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Author Quiz interviews Christopher Carter Sanderson…
Is there anything about you or your writing that makes you unique from other authors?
Yes, my novel 1000, A Novel In Tweets is just that: 1000 tweets of exactly 140 characters each. It is being published on Twitter @1000thenovel and, as of November 4, 2012 it will pass the halfway mark.
Other unique things about it include that it is the second in a series of five works that all follow the same narrative. The first was 79 short fictions of 79 words each set in 1979, thus its title 79/79/’79. The third is a traditional novel, the fourth a garland of Fibonacci sonnets, and the fifth is a mega-novel.
As for me, I’m just your average guy, and have a couple of titles published — a non-fiction book from Routledge and a dramatic adaptation. Two of my musicals have been produced successfully in New York City.
Where did the inspiration for your latest novel, 1000, A Novel In Tweets come from?
It is a fairly straight-forward fictionalization of events in my life that even I have trouble believing happened. They’ve been compressed and embroidered appropriately, and nothing is completely lifted in tact from life. The fact that so many of the people I first met in High School went on to be so wonderful and famous after such completely screwed up teenage years was an inspiration. I think Truman Capote said, “all fiction is gossip.”
Have you ever written a supporting character who took on a life of their own or turned out to be far more popular than expected and if so do you have plans to feature them as the lead character in a story of their own?
Yes. In the prequel to 1000, a character has a forlorn little love affair and some travails that, in a way, provide comic relief. He grew and became more important in 1000, and will actually be the main character of the fourth book in the series.
Do you have any useful marketing tips for other authors?
Yes. I think they should pay close attention to how my series does over the next year, because it is a new business model for writing literary fiction: The prequel was released to a test group on FaceBook and is available free of charge for readers who are enjoying the tweet novel. These efforts all form a marketing base for presales of the third book, the novel, and will also be the nucleus of early adopters for the entire series.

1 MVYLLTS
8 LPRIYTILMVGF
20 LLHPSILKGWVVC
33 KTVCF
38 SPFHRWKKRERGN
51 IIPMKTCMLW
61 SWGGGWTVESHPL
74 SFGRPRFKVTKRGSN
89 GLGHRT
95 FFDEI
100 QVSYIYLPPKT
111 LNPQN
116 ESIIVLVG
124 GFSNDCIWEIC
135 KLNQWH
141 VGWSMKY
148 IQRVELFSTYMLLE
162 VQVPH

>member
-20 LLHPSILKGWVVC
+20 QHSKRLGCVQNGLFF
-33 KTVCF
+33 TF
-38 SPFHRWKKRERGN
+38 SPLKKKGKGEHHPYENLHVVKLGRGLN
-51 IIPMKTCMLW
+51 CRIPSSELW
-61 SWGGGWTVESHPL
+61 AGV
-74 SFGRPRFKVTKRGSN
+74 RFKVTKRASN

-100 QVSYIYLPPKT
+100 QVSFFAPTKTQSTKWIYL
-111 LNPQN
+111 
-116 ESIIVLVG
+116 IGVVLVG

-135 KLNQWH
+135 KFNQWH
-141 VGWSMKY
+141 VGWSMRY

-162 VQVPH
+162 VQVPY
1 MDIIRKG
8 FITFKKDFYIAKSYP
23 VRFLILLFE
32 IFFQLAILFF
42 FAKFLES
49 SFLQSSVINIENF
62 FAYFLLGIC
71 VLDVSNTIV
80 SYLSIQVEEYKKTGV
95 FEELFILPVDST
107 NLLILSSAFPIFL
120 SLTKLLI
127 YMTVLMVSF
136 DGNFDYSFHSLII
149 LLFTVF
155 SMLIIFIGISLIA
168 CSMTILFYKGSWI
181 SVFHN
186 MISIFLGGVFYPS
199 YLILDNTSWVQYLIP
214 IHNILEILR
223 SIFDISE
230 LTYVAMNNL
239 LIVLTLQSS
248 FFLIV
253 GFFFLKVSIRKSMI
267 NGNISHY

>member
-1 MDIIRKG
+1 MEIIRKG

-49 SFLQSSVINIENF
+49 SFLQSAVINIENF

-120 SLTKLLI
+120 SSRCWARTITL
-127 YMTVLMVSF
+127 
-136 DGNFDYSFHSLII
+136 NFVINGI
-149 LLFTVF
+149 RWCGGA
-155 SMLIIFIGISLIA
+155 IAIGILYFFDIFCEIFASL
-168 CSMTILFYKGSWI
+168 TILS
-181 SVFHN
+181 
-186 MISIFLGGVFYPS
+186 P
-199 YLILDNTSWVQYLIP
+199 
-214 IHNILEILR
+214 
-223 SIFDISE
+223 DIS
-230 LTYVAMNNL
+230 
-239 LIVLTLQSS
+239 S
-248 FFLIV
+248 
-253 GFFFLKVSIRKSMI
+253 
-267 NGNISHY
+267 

If you worked for a publishing house, what sort of books would you be looking to publish?
I was an editor for Applause Theatre & Cinema Books for several years, and I was especially interested in publishing works of genius by members of underrepresented minorities.
What are some of your favourite quotes from reviews that you've received?
Well, I was certainly delighted that the first review included the phrase “extraordinary and enthralling,” and I was glad that it considered @1000thenovel “worth some serious scrolling, to read from the very beginning” since, as a list of tweets, you do have to scroll to the bottom and read up at first!
Would you rather have great reviews but average sales or great sales but average reviews?
That’s the question, isn’t it? Well, to be honest, I have what’s been called “a J.K. Rowling-esque” tale of personal woe, so I’d be an idiot to say anything other that I want the maximum number of sales possible. That said, great reviews and an enduring literary legacy would not be a bad consolation prize!
Is there a book out there which you feel is underrated and deserves a bigger audience?
Oh, of course. Everything by Richard Brautigan should be much more widely read. The Hawkline Monster is a neglected work of his. He had a huge impact on so many major American authors. And, he’s the bona fide example of magical realism working well, and working in English. His work is so different from mine, and that of the tradition that I fall into. Lovers of Saul Bellow, Kurt Vonnegut’s early work, and Vladimir Nabokov will, I hope, find my seemingly avant-garde tweet novel fairly recognizable after they get used to the form. We should all be looking at Richard Brautigan’s books to inspire whole new traditions.
Why should people buy your books?
The readers of 79/79/’79 and 1000, A Novel In Tweets should pre-order the rest of the series because they have found the stories and characters so compelling and, as a reviewer put it, “you wouldn’t want to be left behind with all the other clueless old people if the trend catches on, would you?”
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Thanks for your comments, Christopher, and good luck with your writing.
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1000, A Novel In Tweets is tweeting now on twitter: